U.S. consumers are warming to Blu-ray disc players in a big way, according The NPD Group, a market research firm. First quarter 2009 sales of standalone Blu-ray players in the U.S. topped 400,000 units, a significant 72 per cent increase over Q1 2008.
Two trends are leading the sales surge: A rising number of HDTV owners seeking high-def content, and cheaper Blu-ray players.
"The rising penetration of high-definition televisions and lower Blu-ray player prices are broadening the format's market opportunity," said NPD Group analyst Ross Rubin in a prepared statement.
And while HD movie fans have a growing number of online alternatives to physical media, including high-def flicks on iTunes and Amazon Video on Demand, "Blu-ray is carrying forward the widespread appeal of DVD into the high-definition marketplace," says Rubin.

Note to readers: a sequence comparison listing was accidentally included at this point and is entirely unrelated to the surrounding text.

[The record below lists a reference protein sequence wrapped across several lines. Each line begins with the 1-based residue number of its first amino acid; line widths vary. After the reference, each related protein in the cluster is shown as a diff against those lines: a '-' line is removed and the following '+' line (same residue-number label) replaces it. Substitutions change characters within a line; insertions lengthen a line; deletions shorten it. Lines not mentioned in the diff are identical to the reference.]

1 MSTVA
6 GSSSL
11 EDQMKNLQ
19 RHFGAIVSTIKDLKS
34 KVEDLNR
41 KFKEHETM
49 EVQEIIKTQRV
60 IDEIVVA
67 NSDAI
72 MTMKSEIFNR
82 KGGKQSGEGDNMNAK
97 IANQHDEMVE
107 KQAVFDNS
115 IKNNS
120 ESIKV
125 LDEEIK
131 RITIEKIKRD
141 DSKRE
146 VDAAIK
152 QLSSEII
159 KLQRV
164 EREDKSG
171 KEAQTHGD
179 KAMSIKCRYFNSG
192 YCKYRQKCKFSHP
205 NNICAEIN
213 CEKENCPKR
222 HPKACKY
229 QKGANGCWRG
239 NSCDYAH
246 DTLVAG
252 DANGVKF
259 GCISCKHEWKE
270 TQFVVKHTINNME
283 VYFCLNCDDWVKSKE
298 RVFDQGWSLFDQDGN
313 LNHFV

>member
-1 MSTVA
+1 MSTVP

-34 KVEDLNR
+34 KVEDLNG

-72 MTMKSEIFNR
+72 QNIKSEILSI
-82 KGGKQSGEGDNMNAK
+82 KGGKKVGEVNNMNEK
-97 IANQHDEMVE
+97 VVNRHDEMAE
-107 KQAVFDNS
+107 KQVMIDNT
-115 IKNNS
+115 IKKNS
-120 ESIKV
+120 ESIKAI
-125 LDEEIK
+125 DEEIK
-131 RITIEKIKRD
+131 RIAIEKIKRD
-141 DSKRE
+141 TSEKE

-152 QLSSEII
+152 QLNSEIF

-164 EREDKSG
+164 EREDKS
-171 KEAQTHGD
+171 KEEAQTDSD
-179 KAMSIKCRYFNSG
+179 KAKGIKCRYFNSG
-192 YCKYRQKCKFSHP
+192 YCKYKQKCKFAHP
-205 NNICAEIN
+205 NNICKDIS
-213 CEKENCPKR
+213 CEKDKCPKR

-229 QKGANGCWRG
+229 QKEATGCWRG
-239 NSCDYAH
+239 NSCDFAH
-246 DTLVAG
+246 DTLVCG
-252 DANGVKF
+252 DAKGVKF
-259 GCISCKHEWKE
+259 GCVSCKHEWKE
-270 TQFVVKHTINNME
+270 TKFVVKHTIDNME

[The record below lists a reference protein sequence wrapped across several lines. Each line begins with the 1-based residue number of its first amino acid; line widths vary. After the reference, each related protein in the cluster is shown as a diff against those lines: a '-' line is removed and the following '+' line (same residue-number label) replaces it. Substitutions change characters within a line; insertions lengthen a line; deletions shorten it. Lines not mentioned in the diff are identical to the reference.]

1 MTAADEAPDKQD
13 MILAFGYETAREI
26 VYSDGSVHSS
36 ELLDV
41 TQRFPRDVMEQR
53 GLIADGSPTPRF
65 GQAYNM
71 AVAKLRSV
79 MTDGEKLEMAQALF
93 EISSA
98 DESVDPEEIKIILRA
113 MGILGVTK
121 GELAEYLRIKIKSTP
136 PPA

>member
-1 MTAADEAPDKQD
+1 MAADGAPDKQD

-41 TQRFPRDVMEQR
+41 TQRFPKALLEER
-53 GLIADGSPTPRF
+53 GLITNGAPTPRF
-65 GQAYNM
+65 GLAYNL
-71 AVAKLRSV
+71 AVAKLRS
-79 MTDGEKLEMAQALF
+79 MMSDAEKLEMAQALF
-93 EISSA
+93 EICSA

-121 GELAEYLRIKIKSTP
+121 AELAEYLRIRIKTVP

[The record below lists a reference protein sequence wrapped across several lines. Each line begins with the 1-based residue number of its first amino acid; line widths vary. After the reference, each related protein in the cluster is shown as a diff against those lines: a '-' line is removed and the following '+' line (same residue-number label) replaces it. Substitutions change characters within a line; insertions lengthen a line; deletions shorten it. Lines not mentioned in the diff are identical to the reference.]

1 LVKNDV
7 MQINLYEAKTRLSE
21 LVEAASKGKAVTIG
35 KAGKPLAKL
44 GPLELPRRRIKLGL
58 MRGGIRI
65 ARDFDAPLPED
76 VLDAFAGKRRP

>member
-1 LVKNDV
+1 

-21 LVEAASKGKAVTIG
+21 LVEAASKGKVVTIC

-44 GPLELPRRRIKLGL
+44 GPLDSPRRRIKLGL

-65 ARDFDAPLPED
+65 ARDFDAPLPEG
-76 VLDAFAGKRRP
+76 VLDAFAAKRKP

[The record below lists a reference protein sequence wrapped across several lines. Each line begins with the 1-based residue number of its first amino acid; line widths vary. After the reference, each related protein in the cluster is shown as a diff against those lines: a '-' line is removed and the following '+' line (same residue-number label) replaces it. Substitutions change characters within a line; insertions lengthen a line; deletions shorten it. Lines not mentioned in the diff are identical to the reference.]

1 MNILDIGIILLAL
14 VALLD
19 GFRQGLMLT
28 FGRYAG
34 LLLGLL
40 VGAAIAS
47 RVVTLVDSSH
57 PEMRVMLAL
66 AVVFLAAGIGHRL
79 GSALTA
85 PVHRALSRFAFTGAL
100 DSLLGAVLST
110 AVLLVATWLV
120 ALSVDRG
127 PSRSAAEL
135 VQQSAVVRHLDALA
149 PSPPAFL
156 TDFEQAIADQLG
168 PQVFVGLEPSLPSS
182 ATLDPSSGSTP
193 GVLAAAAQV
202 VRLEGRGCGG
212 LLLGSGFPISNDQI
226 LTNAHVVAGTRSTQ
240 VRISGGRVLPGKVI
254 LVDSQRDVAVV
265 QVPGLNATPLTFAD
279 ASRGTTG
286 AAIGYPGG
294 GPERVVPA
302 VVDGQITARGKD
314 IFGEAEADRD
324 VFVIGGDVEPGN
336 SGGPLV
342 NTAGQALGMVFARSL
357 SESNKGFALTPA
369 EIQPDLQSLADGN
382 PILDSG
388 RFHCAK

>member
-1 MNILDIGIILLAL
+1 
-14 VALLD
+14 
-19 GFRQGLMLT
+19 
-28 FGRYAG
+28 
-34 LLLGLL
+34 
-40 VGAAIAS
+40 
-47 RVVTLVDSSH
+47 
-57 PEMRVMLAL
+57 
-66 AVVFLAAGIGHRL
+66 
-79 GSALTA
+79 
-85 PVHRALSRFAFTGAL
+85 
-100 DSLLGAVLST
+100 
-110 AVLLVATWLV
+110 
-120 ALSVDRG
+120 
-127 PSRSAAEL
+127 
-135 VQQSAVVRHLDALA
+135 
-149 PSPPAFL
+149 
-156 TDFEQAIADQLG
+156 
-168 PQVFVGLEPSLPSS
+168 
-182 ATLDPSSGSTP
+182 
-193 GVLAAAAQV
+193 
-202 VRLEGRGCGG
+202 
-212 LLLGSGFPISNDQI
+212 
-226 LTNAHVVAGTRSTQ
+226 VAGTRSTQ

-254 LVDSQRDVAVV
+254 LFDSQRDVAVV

It's likely that part of that appeal is the fact that Blu-ray looks and acts like DVD. There's little if any learning curve, particularly if you simply want to play discs and not fuss with Blu-ray's more innovative features, such as Ethernet connectivity and Internet streaming via Netflix, CinemaNow, and other online providers.
If you're familiar with DVD -- and everybody is at this point -- the transition to Blu-ray appears painless. Simply slip a disc into the player, and you're good to go. While online services aren't necessarily complex, many users are reluctant to try something new.
The NPD Group report also illustrates how dramatically Blu-ray player prices have fallen in the past year. The average selling price has plummeted 34 percent -- from US$393 in Q1 2008 to US$261 in Q1 2009. Street prices are probably closer to $200 now, and some Blu-ray players could go for under $100 before the end of the year.